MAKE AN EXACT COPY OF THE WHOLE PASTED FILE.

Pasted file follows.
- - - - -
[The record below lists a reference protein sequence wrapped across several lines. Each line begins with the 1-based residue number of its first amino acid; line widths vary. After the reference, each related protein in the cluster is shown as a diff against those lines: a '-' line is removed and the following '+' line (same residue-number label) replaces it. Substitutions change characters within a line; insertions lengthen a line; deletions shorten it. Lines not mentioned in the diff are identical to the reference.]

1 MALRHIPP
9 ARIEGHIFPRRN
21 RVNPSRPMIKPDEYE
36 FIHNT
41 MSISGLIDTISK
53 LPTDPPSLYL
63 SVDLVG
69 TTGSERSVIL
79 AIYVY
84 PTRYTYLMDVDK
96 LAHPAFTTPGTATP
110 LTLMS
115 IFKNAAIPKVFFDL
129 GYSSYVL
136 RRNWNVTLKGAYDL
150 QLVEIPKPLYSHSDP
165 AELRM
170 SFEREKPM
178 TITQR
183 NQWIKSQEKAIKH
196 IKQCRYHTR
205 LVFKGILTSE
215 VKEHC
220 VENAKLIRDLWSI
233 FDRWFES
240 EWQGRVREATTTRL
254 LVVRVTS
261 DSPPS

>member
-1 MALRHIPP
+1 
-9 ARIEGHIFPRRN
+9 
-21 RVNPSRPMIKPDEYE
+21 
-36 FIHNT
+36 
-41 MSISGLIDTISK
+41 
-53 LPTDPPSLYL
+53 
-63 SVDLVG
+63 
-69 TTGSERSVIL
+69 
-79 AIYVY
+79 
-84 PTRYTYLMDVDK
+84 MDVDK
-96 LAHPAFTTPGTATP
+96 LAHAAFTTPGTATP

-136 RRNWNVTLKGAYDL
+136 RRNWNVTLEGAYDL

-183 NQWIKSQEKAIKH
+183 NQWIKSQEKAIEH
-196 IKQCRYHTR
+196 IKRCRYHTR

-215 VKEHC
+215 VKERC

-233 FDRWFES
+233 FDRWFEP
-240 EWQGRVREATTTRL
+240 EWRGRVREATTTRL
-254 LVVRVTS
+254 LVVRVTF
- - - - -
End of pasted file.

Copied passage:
[The record below lists a reference protein sequence wrapped across several lines. Each line begins with the 1-based residue number of its first amino acid; line widths vary. After the reference, each related protein in the cluster is shown as a diff against those lines: a '-' line is removed and the following '+' line (same residue-number label) replaces it. Substitutions change characters within a line; insertions lengthen a line; deletions shorten it. Lines not mentioned in the diff are identical to the reference.]

1 MALRHIPP
9 ARIEGHIFPRRN
21 RVNPSRPMIKPDEYE
36 FIHNT
41 MSISGLIDTISK
53 LPTDPPSLYL
63 SVDLVG
69 TTGSERSVIL
79 AIYVY
84 PTRYTYLMDVDK
96 LAHPAFTTPGTATP
110 LTLMS
115 IFKNAAIPKVFFDL
129 GYSSYVL
136 RRNWNVTLKGAYDL
150 QLVEIPKPLYSHSDP
165 AELRM
170 SFEREKPM
178 TITQR
183 NQWIKSQEKAIKH
196 IKQCRYHTR
205 LVFKGILTSE
215 VKEHC
220 VENAKLIRDLWSI
233 FDRWFES
240 EWQGRVREATTTRL
254 LVVRVTS
261 DSPPS

>member
-1 MALRHIPP
+1 
-9 ARIEGHIFPRRN
+9 
-21 RVNPSRPMIKPDEYE
+21 
-36 FIHNT
+36 
-41 MSISGLIDTISK
+41 
-53 LPTDPPSLYL
+53 
-63 SVDLVG
+63 
-69 TTGSERSVIL
+69 
-79 AIYVY
+79 
-84 PTRYTYLMDVDK
+84 MDVDK
-96 LAHPAFTTPGTATP
+96 LAHAAFTTPGTATP

-136 RRNWNVTLKGAYDL
+136 RRNWNVTLEGAYDL

-183 NQWIKSQEKAIKH
+183 NQWIKSQEKAIEH
-196 IKQCRYHTR
+196 IKRCRYHTR

-215 VKEHC
+215 VKERC

-233 FDRWFES
+233 FDRWFEP
-240 EWQGRVREATTTRL
+240 EWRGRVREATTTRL
-254 LVVRVTS
+254 LVVRVTF